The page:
“I see them as having huge potential for finding a job. Because I enjoyed them so much, I am considering job fields where I could work with animals or maybe something broader, agriculture-wise, like the Department of Agriculture.”

The Next Generation of Farmers

Throughout his interview, Fritz emphasizes the importance of focus and presence, underlining how these qualities have granted him the patience and keen eye to discern between different types of chickens and understand why such distinctions are crucial. More than just identifying breeds, Fitz has also spent considerable time learning about chicken illnesses affecting poultry. This depth of knowledge and hands-on experience didn’t come overnight; it resulted from dedicated learning and practical application.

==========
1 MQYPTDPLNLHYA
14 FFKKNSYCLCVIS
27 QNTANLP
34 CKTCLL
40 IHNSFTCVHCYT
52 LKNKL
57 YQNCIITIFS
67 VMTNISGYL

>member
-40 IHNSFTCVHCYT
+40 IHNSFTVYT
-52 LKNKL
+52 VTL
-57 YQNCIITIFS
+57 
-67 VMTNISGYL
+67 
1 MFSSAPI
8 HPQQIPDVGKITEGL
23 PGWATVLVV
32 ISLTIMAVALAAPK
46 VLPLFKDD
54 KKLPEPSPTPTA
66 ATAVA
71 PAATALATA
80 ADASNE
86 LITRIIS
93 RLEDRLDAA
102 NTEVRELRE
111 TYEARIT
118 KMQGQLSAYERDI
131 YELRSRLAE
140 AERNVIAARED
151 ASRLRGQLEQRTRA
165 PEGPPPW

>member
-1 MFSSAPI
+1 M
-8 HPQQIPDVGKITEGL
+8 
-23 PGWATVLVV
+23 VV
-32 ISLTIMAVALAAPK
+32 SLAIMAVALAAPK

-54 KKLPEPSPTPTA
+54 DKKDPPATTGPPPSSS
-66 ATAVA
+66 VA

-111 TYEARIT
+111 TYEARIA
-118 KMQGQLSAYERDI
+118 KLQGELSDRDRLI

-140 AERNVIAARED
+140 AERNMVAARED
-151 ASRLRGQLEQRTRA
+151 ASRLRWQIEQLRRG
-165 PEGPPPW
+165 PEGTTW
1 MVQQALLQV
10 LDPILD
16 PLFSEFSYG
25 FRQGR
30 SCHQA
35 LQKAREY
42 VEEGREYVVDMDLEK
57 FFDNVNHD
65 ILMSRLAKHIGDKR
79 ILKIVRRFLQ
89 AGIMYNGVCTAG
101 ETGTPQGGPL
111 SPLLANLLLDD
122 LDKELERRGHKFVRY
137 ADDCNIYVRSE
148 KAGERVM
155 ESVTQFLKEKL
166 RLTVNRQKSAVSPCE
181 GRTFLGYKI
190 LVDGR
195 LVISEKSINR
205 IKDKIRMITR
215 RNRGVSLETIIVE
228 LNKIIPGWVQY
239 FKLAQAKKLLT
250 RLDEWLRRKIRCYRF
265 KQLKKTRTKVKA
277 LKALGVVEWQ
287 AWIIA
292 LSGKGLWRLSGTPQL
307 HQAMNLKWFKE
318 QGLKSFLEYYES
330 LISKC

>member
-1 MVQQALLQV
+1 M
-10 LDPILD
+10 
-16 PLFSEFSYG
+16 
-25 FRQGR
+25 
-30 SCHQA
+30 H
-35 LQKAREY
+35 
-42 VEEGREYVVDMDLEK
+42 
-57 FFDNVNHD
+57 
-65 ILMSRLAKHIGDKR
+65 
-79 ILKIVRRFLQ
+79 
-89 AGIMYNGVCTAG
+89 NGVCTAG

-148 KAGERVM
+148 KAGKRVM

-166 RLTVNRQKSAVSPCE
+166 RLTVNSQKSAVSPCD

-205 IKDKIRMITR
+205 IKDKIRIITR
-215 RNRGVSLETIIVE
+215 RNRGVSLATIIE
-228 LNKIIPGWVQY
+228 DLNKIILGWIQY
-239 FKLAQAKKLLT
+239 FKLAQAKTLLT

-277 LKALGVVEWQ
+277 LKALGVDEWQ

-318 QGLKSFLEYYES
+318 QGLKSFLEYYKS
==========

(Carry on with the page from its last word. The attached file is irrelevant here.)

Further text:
Zachary High School’s Future Farmers of America (FFA) program shaped Fritz’s path toward agriculture, specifically in poultry farming. This immersive experience fostered a deep understanding and appreciation for the intricacies of farming life, far beyond what can be learned from poultry books alone.

With the skills gained from his education, he confidently cares for his flock at home. This personal commitment underscores the significant influence that comprehensive agricultural programs like that of Zachary High School’s FFA can have on students. By nurturing interest and providing a solid foundation of farm practices, FFA programs create the next generation of well-prepared farmers to contribute meaningfully to the field.